Do you know that when you like someone, your brain doesn’t necessarily want him/her? Conversely, do you know that your brain can want something that you don’t even like?
Is there a difference between wanting and liking? Only within the last decade, scientists have found out that there is. Here’s a simple explanation. Everything from outside is perceived by our senses, the sight, smell, sound, and taste of it. From there, it goes on its way to the brain through a few circuits (we called it neuronal pathway), which once have reached the brain, will elicit our response, such as liking, wanting or hating. Neurologists have this device which can detect the active circuits (the circuits that are being used). For example, if you see a flower and you like it, the circuit from your senses into your brain will light up. Many people thought that liking and wanting are the same. It makes sense, doesn’t it? For example, you want a cheeseburger because you like it. You want to play basketball because you like it. For many years, scientists thought of it too, but a failed experiment revealed it’s wrong.
An experiment was done on rats and primates, in which the ‘want circuit’, the circuit which is activated when you want something, is cut off. Scientist believed that this will suppress their ‘wants’ towards food, so that the rats wouldn’t have an effect towards the presentation of food (in this experiment, a cheese). But what they discovered was surprising. The rats instead still move towards the food like a hungry animal, but once it came close to the cheese, the rat just stayed there and didn’t eat it! They tried moving the cheese, and still, the rat moves towards the cheese, but then just stayed there, not eating it. It totally puzzled the scientists. So they used the device to detect the brain circuits, and realized that although the ‘wants circuit’ is cut off, another circuit which ends at the same area of the brain lights up. Now this is the discovery of the ‘like circuit’. The scientists concluded that there are different circuits in the brain for ‘liking’ and ‘wanting’.
This finding explains much of our unexplainable behavior. Like why do smokers still smoke though they know it’s bad. Why we’d really like to wake up early in the morning, but turned off the alarm and went back to sleep anyway. Why everybody wants to be successful, but only some really do something about it. Why drug addicts repeatedly inject themselves with morphine, although it is painful. Why is it that we can like someone, but we don’t necessarily want him or her. Why some severely battered wife still sticks with her abusing husband?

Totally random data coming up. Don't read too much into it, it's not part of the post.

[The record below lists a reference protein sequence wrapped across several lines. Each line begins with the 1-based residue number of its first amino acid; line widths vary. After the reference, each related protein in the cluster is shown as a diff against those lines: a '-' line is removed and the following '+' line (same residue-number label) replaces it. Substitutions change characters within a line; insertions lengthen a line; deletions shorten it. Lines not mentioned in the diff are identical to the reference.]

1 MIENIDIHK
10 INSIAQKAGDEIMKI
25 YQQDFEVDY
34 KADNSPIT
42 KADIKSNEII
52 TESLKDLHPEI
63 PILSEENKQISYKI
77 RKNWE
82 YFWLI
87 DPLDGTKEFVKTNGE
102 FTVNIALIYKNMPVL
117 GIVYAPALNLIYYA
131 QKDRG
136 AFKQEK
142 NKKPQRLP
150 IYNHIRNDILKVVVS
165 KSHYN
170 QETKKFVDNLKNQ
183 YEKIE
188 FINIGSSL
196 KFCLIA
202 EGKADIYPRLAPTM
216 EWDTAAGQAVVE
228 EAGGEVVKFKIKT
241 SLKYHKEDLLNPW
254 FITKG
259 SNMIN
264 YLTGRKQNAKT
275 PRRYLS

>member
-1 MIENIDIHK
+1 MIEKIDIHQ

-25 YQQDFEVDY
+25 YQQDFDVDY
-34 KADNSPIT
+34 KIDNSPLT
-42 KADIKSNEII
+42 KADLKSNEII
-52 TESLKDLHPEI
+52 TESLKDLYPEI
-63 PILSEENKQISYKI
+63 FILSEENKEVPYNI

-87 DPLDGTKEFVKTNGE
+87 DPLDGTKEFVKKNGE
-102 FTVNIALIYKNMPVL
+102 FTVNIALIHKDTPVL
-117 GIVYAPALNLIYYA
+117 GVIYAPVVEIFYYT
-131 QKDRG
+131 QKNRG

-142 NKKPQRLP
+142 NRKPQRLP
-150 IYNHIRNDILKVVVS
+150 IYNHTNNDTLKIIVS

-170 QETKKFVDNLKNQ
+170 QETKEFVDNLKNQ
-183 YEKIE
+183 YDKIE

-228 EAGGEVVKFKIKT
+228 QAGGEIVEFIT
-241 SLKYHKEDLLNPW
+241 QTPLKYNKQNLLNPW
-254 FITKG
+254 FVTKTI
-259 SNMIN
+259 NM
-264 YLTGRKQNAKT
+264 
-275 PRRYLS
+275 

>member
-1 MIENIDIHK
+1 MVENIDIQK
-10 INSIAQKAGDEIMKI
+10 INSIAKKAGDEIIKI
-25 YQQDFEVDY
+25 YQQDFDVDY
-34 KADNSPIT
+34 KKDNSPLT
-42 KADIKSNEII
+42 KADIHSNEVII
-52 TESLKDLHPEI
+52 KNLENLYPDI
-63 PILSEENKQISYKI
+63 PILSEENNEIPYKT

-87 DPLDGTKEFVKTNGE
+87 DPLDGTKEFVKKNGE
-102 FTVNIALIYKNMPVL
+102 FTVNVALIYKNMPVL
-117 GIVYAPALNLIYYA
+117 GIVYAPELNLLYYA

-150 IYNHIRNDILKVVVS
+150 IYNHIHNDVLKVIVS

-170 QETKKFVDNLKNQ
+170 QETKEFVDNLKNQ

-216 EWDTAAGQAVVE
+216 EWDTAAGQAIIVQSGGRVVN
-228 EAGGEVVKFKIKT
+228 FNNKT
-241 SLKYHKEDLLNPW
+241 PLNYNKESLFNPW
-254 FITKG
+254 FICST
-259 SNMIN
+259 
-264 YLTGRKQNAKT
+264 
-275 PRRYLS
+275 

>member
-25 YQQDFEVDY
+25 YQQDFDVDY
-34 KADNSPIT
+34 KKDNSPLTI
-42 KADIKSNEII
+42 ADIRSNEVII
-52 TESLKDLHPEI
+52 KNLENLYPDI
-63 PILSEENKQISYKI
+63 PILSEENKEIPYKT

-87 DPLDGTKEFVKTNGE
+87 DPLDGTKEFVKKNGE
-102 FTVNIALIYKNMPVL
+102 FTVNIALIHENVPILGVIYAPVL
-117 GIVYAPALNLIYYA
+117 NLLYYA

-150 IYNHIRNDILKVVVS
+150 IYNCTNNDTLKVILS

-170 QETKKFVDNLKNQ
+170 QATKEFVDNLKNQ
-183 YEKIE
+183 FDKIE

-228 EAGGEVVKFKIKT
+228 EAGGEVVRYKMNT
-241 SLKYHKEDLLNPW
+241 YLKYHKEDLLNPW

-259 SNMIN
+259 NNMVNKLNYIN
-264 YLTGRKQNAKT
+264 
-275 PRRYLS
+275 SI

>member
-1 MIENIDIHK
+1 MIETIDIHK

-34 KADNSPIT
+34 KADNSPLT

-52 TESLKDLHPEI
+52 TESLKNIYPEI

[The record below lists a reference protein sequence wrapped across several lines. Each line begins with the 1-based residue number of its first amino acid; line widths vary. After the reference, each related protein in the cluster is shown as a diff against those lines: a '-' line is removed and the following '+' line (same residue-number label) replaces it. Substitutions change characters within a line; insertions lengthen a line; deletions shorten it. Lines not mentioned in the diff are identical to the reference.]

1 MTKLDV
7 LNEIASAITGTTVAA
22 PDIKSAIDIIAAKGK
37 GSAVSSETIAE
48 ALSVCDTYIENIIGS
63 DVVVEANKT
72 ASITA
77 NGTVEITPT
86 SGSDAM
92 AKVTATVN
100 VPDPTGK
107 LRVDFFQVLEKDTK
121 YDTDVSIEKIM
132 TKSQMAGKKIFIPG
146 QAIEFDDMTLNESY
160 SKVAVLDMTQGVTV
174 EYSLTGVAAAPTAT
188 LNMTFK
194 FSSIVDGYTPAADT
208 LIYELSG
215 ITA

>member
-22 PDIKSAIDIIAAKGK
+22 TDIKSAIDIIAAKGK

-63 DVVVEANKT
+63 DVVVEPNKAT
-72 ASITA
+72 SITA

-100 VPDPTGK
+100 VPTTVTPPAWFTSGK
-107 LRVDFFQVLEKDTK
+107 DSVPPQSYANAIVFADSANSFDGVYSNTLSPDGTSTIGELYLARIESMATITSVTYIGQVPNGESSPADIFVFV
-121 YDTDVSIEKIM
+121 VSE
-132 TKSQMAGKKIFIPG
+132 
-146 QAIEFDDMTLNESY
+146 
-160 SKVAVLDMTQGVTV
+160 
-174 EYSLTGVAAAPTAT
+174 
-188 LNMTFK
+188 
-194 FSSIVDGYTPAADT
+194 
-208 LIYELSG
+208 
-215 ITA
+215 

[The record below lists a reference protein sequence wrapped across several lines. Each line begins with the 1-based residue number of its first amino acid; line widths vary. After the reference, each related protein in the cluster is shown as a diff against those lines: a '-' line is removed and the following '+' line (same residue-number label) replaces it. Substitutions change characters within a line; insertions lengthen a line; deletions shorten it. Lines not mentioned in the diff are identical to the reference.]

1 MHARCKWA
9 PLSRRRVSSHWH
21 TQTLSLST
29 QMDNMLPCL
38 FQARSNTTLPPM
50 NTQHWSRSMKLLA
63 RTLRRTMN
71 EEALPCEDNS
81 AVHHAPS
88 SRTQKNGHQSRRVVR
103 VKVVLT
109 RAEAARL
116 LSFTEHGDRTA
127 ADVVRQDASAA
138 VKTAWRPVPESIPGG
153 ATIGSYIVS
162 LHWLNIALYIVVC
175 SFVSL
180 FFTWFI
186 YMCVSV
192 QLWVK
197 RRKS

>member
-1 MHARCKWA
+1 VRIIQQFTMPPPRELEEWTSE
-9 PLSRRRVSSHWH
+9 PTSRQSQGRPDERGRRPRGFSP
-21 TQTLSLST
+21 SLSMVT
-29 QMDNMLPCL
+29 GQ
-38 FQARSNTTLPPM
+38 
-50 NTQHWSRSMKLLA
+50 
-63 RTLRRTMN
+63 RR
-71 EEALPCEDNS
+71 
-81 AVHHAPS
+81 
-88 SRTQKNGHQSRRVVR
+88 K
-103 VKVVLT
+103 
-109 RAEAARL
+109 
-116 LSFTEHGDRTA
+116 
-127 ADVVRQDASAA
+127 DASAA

It’s all about the distinction between ‘liking’ and ‘wanting’. Ask the smokers, they might say that they don’t really like the act of smoking, but they want to smoke anyway. However, saying that wanting and liking signals goes through different pathways in the brain, it doesn’t mean that they fire off separately on different occasions. In fact, most of the time, they fire simultaneously. That’s why when we want to eat, we’d eat what we like. When we want to play, we’d play what we like to play. We must remember that those two pathways end up at the same part of the brain. Hence, when both pathways fire together, it creates a greater response! In the case of addiction, however, the substances in the drugs or cigarette alters the brain chemistry, so that the ‘want circuit’ is fired more.
So, taking this finding into daily lives, I’d that if you want something in your life, fire off both of your ‘like’ and ‘want’ circuits. If you want something, make sure you really like it, or it won’t work. Don’t become a doctor only because your family told you so. You must be willing to like it in order for you to want it. Or else, sure you’ll become a doctor, but most probably, an average one, unless on the way you find medicine very interesting and start liking it. Do the things that you like, and success will follow On the other hand, if you like something, don’t say that you’d like it. Say that you WANT it. Don’t say “I’d like to be a world-known architect’, say “I WANT to be a world-known architect”. If you like something, deeply want it. Do something. Fire off both of your ‘want’ and ‘like’ circuits! That, my friend, separates the daydreamers and the achievers. CheerioS!
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